One can hear these complex phase relationship shift up and down in frequency.  There will be frequency specific reinforcement at phase angle differences near zero and multiples of 360 degrees, and attenuation near 180 degree phase angles and multiples of 180 degrees.  At frequencies where the first cancellation and reinforcement happens, the attenuation and increase is quite audible. It isn't heard so much as a level differences at higher phase angle differences where phase rotation happens at ever-increasingly narrow frequency bands, but the 'texture' and 'diffusivity' changes if you'll allow me those subjective descriptors.

This is likely to explain what you are hearing and EQ adjusting for in the CM3 portion, 2manyocks.  If the spacing was being actively changed, you'd be likely to hear that particular aspect you are compensating for with the EQ notch shift upwards and downwards in frequency along with the change of spacing.   When one is listening while setting up, a big part of 'tuning' the spacing is 'tuning' those phase/frequency relationships.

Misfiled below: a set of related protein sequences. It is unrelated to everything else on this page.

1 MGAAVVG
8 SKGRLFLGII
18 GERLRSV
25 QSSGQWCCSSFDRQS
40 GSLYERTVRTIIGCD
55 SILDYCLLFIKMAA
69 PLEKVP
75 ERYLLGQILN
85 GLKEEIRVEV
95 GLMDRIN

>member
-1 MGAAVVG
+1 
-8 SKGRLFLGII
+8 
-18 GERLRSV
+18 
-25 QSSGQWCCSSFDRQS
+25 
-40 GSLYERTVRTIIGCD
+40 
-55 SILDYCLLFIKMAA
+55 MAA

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Offline Gutbucket

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Re: 4-mic Phased Array Recording
« Reply #8 on: April 18, 2015, 06:36:53 PM »
I seem to recall Mr. Faulkner denied creating the name

For the reasons described above, any non-coincident microphone array can technically be considered a "phased array".  Adding additional non-coincident microphones makes an array more significantly phased.  If Orwell was a recording engineer he may have phrased it this way-  "All spaced microphone arrays are phased, but some are more phased than others."

Mr. Falkner of course is more astutely aware of this than most, so it is not surprising that he would not give this particular setup the name "phased array".  It's not incorrect in a technical descriptive sense, but it is overly general.  And I suspect he's most interested in it in a practical sense than a technical sense anyway.
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Offline voltronic

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Re: 4-mic Phased Array Recording
« Reply #9 on: April 18, 2015, 06:43:22 PM »